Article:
A social enterprise is a business whose success is measured as much on the positive social impact it sets out to achieve, as on its profitability.
Social enterprises tend to share the following characteristics:
- They are set up to positively address a social or environmental problem.
- They operate in a way that strives to be profitable and sustainable, so that they can viably continue to provide positive social and/or environmental benefits into the future.
- They often operate in market niches i.e. in ways or places where a need exists that is not being addressed by government agencies, non-governmental organisations (NGOs), charities or other commercial businesses. They may however operate alongside or in partnership with these organisations through, for example, corporate social responsibility (CSR) programmes.
- Dividends are used to fund a positive impact or, the dividends actually are the positive impact. e.g. the provision of a vital service (and the satisfaction that brings) to a community that no other organisation or body is providing.
Social enterprises must compete
Social enterprises, like every other business, must be competitive. They supply products and services and compete for customers and market share. They must also compete on quality and market rate prices since social credentials or intangible assets on their own are rarely sufficient to maintain a stable customer base. They must also compete for resources such as talent, investor funds, grant aid, advertising space and public attention.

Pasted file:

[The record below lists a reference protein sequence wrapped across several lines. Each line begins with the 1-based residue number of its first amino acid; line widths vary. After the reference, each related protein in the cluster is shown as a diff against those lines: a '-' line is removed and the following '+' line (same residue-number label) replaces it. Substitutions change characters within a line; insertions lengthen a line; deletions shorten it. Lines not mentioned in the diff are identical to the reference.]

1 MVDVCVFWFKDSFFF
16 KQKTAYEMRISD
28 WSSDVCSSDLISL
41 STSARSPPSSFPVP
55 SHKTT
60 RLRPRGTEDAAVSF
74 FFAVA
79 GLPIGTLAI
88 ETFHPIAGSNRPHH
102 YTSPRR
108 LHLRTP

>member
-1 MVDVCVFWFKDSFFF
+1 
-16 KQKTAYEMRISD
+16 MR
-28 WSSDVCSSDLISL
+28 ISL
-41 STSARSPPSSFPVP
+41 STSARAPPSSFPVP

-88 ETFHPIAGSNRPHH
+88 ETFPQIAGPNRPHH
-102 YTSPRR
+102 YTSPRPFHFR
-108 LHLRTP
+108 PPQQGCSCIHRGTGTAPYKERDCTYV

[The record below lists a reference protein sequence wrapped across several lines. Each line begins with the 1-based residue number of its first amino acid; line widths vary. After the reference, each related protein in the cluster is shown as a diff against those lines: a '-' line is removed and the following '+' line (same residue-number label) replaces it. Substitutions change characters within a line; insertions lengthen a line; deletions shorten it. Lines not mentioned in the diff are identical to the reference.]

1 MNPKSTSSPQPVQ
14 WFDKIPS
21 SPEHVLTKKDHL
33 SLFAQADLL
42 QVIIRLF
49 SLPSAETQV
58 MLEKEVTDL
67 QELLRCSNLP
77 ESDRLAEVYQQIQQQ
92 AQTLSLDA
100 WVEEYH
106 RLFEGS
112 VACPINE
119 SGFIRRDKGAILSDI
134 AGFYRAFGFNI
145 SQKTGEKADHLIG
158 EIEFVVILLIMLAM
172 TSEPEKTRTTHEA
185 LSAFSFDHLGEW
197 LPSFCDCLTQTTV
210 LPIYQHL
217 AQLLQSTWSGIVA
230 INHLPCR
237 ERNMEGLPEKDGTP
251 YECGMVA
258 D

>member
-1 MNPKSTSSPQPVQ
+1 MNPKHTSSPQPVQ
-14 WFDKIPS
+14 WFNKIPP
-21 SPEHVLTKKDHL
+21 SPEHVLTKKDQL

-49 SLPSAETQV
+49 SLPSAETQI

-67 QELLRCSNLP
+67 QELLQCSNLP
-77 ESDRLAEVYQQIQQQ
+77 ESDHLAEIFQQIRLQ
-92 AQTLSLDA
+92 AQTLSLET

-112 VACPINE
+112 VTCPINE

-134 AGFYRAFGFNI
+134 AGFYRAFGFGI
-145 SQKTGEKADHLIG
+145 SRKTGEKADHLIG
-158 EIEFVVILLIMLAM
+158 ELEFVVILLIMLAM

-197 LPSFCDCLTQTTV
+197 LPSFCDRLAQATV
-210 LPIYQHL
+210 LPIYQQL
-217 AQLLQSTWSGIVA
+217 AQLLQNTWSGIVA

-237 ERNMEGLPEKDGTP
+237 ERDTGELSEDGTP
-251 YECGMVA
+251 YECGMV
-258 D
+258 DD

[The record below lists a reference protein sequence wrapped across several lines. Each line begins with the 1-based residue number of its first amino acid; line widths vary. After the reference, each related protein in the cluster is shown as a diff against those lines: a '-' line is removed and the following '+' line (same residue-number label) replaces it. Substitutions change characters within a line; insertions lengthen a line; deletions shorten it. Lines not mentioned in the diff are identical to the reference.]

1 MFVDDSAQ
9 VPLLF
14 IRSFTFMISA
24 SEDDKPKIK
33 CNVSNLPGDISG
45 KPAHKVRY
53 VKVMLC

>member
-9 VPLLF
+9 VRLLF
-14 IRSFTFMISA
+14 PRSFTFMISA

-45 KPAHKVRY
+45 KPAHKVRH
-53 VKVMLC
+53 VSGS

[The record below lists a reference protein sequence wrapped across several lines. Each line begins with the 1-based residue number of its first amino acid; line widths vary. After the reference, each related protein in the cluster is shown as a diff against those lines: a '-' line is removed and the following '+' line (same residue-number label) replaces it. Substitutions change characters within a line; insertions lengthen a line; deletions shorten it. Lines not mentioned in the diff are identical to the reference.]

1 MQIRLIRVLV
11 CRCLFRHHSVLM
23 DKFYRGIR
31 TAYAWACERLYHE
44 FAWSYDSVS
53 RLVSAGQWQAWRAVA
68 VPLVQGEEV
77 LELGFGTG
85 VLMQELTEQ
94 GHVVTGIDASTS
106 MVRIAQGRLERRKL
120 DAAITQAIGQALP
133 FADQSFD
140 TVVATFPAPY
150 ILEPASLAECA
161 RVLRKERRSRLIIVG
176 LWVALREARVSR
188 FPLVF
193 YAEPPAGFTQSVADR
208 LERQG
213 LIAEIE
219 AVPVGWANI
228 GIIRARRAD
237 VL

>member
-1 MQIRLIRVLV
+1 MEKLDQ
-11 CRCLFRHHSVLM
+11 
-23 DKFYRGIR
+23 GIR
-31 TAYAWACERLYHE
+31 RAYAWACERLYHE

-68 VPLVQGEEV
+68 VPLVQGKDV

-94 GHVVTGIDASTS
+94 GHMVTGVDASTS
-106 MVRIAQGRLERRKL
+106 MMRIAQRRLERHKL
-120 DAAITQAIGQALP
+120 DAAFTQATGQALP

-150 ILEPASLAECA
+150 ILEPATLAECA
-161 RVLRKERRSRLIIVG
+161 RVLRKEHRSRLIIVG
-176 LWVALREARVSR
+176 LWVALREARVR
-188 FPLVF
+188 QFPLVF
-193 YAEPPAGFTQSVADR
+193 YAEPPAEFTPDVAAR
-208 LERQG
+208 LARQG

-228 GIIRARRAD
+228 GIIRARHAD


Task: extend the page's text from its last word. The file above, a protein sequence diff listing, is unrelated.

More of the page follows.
To be competitive social enterprises must therefore be entrepreneurial. They must be flexible and provide creative and innovative solutions to running their businesses, fulfilling their mission and achieving their goals.
Leading and managing a social enterprise
Social enterprises require strong leadership and management that:
- can develop clear strategy and business plans in conjunction with their board and stakeholders
- have, or have access to, financial and business acumen
- can deal effectively with the regularly conflicting demands of achieving the social mission and growing a commercially viable business
- are open to learning, adapting and responding
- manage risk and taking good counsel when considering risk
- grow relationships with multiple stakeholders that include beneficiaries, volunteers, employees, investors and customers
- are accountable to and mindful of the expectations of a wide array of stakeholders.
Often referred to as ‘impact first’ enterprises, social enterprises are businesses by any other name. They have the same challenges and operate in a competitive environment but, in supporting more than just shareholders, they have a wider positive impact.